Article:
But the problem of marketisation runs deeper. Public schools have been set in competition not just with private schools, but also with each other.

We have had nearly 10 years of Labor's MySchool website, which encourages parents to play the school system like the stock market. Low scores are punished with low enrolments, as privileged families flock to high-performing schools, and the least socially mobile remain at schools with the least resources to support them.

As a result, when public schools in Victoria have received meagre funding increases, these are too often wasted on programs that principals think will boost scores and reputation – even if they undermine real learning. Despite plenty of evidence that streaming actually reduces student achievement, select-entry programs are breaking out like algae plagues around the state. As are uniform policies that mimic private schools in pettiness and pricing.

There are so many commercial consultants offering to sell schools magic-bullet strategies for lifting literacy and numeracy results that the Department of Education and Training has developed a "preferred suppliers list" to help principals choose between them.

These data merchants are wreaking educational havoc; their trade relies on principals remaining in perpetual suspicion of teachers' competence. "Coaches" at my school are interrupting excellent teachers in front of their classes, mid lesson, to tell them they aren't implementing the right strategy for the moment.

Teachers across Victoria's public schools waste hours and hours of precious preparation time reformatting lesson and unit documents to fit each new guru's formula – only for the model to be replaced at the behest of the next guru. And whoever the consultant is, teachers are encouraged to see their students as data points on an array of commercial, internal and external tests.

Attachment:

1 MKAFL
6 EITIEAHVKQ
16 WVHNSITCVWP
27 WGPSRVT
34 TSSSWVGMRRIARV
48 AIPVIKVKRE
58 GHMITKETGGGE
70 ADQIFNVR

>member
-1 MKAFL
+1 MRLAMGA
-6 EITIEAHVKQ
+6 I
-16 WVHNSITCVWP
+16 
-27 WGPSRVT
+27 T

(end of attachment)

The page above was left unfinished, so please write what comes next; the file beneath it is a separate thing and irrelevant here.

Education market ideologues such as Matthew Guy (and sadly, Labor's James Merlino) are hostile to funding preparation time for teachers to plan to the individual needs of their students, and craft bespoke lessons to engage and challenge everyone.

The kind of education that starts with the students, not the test, is particularly terrifying to conservatives like Mr Guy. He is so disturbed that teachers could tell our students that LGBTIQ people and same-sex attraction are nothing to fear that he would axe the Safe Schools anti-bullying program.

He is so petrified of students learning that Indigenous and non-"Western" people have profoundly shaped our world that he would cut non-compulsory curriculum references to them. What a nightmare for Mr Guy, that we might teach students that literacy and mathematics are powerful tools for understanding and changing society; he would rather we keep our eyes on the "basics", i.e. test scores

Smokescreen fails to hide who's really to blame for education cuts

The apex of Mr Guy's fearful vision is his call for police in schools. It suits his agenda perfectly to stigmatise and threaten young people who are being fleeced of a world-class education, rather than rethink the marketised mess that is leaving teachers and students demoralised and angry.

Teachers are appalled by the Liberals scapegoating our most disadvantaged students. But in order to truly defend them, we must also fight to stop the marketisation of our schools. We must demand that Labor breaks with MySchool and NAPLAN and starts funding a public education system that trusts and resources teachers.